Northern Waterfalls Round II
Pistyll Gwyn, Arthog Waterfalls, Torrent Walk, Cwm Nantcol, Rhaeadr Du, Afon Croesor Waterfalls, Afon Cwm Llan Waterfalls, Grey Mare's Tail, Afon Dulyn Waterfall, Rhaeadr Dyserth, Rhaeadr y Bedd, Pistyll Blaen-y-cwm, Afon Goedol waterfalls (Rhaeadr Cymerau), Dolgoch Falls, Furnace Falls, Rheidol Falls, Severn Break-its-neck, Ciloerwynt Lower Falls. Just in case you thought "Round I" had a lot of waterfalls for one weekend.
None of these are particularly long walks, as the intention was to visit as many as possible within just one weekend. Therefore, the chosen routes are always the shortest possible routes to the waterfalls. You may want to come up with more imaginative routes that take in more sights.
Pistyll Gwyn, Afon Pumryd
- Bethesda Chapel, the smaller church in Llanymawddwy, near Dinas Mawddwy. The exceptionally steep path starts just behind it.
- The gully of Llam Lloi in the nearby Cwm Pen-y-gelli, which contains a series of stepped waterfalls on a small stream, as it loses about 100 metres of altitude. I had not been able to find any pictures of it, so I guess nobody who has been there thought it was any good, but unfortunately I wasted my time visiting it anyway, as part of "Round III".
- Cwm Dyniewyd contains the main target; a huge horsetail waterfall called Pistyll Gwyn (meaning "white spout/horsetail", a name it shares with several other waterfalls), on the Afon Pumryd. The full waterfall is 152 metres tall, making it easily one of the tallest in Wales. The tallest single drop begins nearly half way down where it splits into multiple threads, and falls 72 metres as a horsetail.
- For the first time since I climbed it 6 years ago, Cadair Idris finally shows itself, and its superb 300 metre scarp. The four peaks visible are Gau Graig (764 metres), Mynydd Moel (863 metres), Penygadair (893 metres) and Cyfrwy (811 metres). The Arthog Waterfalls lie on the far end of that ridge near the town of Arthog.
- The lowest and tallest of the waterfalls, accessible from an overgrown path just before the sharp corner on the road leading up to the waterfalls. The waterfalls are about 10 metres tall each.
- Just above them, hidden in a small gully, are some smaller cascades. There is a remnant of a path near them, but it's so badly broken that is is more dangerous than the undergrowth around it. It's best to just return to the road, and head through the gate on the corner.
- Cascades in the gully.
- The gate leads up to another gate and a bridge over the river. These beautiful cascades lie just upstream.
- A path on the other side of the bridge leads up beside the stream, giving access to a continuous series of lush cascades, surrounded by moss, ferns and leaf litter.
- Shelf and cascade.
- Triple cascade.
- Small cascade.
- Rocky cascade. The top waterfall can be seen just above this, and is about 60 metres above the bottom of the waterfalls, all of which are separated only by plunge pools.
- The top waterfall is the only plunge waterfall of the set, and is about 5 metres tall. It is also very special for Snowdonia, because it is possible to walk behind a side spout - the first waterfall I had found in Snowdonia where this was possible.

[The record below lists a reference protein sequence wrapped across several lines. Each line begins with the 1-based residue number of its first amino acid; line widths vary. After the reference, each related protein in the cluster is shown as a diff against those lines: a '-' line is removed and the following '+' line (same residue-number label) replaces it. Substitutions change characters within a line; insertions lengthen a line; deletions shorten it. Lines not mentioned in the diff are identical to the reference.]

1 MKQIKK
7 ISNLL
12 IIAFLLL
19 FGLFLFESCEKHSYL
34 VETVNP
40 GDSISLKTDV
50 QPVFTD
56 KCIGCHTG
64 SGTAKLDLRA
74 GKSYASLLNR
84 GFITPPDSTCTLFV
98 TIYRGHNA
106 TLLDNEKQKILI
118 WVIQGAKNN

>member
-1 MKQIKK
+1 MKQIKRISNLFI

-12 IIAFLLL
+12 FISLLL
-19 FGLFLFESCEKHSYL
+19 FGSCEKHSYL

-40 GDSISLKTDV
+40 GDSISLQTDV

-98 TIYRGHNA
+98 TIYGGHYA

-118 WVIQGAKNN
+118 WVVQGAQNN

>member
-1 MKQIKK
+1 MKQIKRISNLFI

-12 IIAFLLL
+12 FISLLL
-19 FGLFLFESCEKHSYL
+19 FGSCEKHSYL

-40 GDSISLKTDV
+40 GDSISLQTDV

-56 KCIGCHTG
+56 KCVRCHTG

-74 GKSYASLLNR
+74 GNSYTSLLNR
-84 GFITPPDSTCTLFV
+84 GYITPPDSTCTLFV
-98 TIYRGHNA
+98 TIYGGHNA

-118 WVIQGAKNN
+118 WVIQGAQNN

- Sunset over the Mawddach Esturary (actually taken after the Torrent set, since I forgot to take the previous picture, and had to go back again to take it).
- The Torrent Walk follows the Afon Clywedog near Dolgellau. It is not marked as having any waterfalls on the map, but it is a waterfall walk, of sorts.
- The lower end of the Torrent Walk shows nicely why it is called Torrent, not Waterfall; there are no real waterfalls on this river, just lots of white water and small cascades.
- Cascade with plunge pool.
- The further upstream, the taller the cascades get, but at the same time, the gorge gets deeper. The path turned out to be a bit too pathetic though, as it tries very hard to avoid the gorge, meaning that it also misses out on most of the cascades.
- So I spent much of the time trying to get down the sides to reach the river for the pictures. This might be better in winter, when there are less leaves to get in the way.
- A noisy and (for this river) large cascade, barely visible from the path. It's only a couple of metres tall at most.
- Long cascade.
- Small spout in a deep and rocky part of the gorge.
- Badly obscured cascade in the deepest part of the gorge. This one was relatively hard to reach, though still not as hard as many others I have visited. The gorge is not really very deep, after all.
- A nicely placed set of cascades.
- Torrent with fallen trees.
Unfortunately, this excellent set of waterfalls is poorly located with its main access route through a private campsite, near Pentre Gwynfryn, a small village just inland from Llanbedr. They charge an extortionate price for parking, and do not allow access before 10:00 (I arrived 3 hours before this). I took a route over open access land from the nearby Cefncymerau Uchaf, and didn't notice that the path continued downstream along the top of main gorge, which contains the main Rhaeadr Nantcol waterfalls. These will be picked up in "Round III".